CAMDEN — The value of the Trump casinos has plummeted by more than $240 million in the past 10 months, as the weak economy has sent gaming revenue spiraling downward, a financial expert testified Tuesday in the company’s bankruptcy battle.
Valued at $700 million last May, the three Atlantic City gaming halls bearing Donald Trump’s name now have an estimated worth of just $459 million, said William Hardie, managing director of the New York-based financial firm Houlihan Lokey.
“As the general economy went into a freefall, you saw a very sharp, steep and rapid decline in gaming activity,” Hardie explained.
Hardie serves as a financial adviser to Trump bondholders, who are fighting with billionaire investor Carl Icahn for control of the casinos. His testimony is a critical part of the bondholders’ attempt to convince the bankruptcy court that their buyout plan is superior to the one proposed by Icahn.
Bondholders hope to show that their $225 million bid for Trump Entertainment Resorts Inc. represents good value for three casinos that have an estimated collective worth of $459 million. The bondholders, who are backed by Donald Trump, would use $125 million to reduce the company’s debt to $335 million and the remaining $100 million would be invested in the casinos as a badly needed cash infusion.
Icahn, one of the country’s top corporate takeover specialists, has bought a majority of Trump Entertainment’s $486 million bank loan and plans to convert it into ownership of the company.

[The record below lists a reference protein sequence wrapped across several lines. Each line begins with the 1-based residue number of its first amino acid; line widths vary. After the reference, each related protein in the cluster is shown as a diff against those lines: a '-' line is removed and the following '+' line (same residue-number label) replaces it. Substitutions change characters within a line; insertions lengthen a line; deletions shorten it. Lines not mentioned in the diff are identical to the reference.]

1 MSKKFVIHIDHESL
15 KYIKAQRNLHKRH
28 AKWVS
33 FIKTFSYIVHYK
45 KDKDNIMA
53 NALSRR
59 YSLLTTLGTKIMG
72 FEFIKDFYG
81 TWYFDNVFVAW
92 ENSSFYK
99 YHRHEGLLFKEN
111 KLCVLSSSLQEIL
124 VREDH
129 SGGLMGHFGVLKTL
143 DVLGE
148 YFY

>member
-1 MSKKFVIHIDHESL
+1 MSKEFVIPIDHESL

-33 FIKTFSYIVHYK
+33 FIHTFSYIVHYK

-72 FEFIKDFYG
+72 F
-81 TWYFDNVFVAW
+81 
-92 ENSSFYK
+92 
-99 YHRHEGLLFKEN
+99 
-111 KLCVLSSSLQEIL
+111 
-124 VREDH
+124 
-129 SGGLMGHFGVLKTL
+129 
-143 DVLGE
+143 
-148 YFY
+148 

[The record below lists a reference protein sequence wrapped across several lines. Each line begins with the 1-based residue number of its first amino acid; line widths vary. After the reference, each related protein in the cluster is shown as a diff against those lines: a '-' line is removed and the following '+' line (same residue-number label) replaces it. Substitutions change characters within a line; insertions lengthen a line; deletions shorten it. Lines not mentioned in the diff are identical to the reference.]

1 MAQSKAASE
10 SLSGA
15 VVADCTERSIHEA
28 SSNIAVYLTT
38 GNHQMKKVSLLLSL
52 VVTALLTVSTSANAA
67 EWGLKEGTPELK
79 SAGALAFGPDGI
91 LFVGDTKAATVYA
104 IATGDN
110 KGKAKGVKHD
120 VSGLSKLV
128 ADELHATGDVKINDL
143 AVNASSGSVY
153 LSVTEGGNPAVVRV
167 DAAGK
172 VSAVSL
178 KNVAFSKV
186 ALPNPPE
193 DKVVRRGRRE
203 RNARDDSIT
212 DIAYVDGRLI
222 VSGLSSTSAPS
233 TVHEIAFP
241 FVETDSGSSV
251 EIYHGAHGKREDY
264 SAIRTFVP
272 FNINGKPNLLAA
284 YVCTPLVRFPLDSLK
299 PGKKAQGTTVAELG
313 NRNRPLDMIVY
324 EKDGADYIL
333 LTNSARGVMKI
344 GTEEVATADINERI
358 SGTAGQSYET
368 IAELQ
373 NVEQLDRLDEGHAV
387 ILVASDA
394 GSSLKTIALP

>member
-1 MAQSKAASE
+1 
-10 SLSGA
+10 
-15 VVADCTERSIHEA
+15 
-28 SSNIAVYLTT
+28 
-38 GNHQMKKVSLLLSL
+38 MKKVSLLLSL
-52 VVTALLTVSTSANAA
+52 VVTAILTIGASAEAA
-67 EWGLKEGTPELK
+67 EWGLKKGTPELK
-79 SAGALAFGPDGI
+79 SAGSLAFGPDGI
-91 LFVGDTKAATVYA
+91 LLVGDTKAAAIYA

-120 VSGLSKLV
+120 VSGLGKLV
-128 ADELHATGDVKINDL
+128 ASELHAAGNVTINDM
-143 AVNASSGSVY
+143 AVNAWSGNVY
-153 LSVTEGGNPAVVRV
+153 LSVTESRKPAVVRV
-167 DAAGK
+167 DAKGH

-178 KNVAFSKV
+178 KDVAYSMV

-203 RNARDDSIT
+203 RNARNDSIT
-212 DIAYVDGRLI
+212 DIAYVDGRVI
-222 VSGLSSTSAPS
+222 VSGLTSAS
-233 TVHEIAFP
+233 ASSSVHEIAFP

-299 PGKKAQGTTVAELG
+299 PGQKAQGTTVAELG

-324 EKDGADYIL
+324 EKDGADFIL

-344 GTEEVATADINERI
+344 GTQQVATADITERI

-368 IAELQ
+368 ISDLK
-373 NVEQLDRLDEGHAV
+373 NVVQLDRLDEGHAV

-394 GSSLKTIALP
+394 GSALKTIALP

Icahn’s financial experts will have an opportunity to make their arguments later in the bankruptcy hearing. The hearing, already four days old, is expected to stretch into next week. Judge Judith H. Wizmur will choose between the competing buyout plans.
Icahn’s lead attorney, Jeffrey Jonas, spent much of Tuesday afternoon trying to discredit Hardie’s financial analysis. At one point, Jonas suggested that the bondholders were trying to “stick it” to Icahn so they could maximize their investment in the casinos. Jonas withdrew his comment after attorneys representing the bondholders and Trump objected.
Jonas repeatedly questioned Hardie’s conclusions, noting that they were based in part on financial projections from Trump Entertainment. Jonas said Trump’s executives missed earnings projections in nine of the past 10 years and were sometimes off as much as 35 percent.
Hardie’s testimony also focused on the proposed sale of the troubled Trump Marina Hotel Casino. He said Trump Marina has a value of just $24 million, although Trump Entertainment has received a $75 million offer from Coastal Marina LLC, a New York gaming company that unsuccessfully tried to buy the casino last year.
“I think there’s a very strong likelihood that this asset will in fact get sold to them,” Hardie said of Coastal Marina.
Hardie asserted that Trump Entertainment simply cannot afford to continue operating Trump Marina at the rate that it is losing money. Barring a sale, the casino’s future appears bleak, including a possible shutdown, he said.
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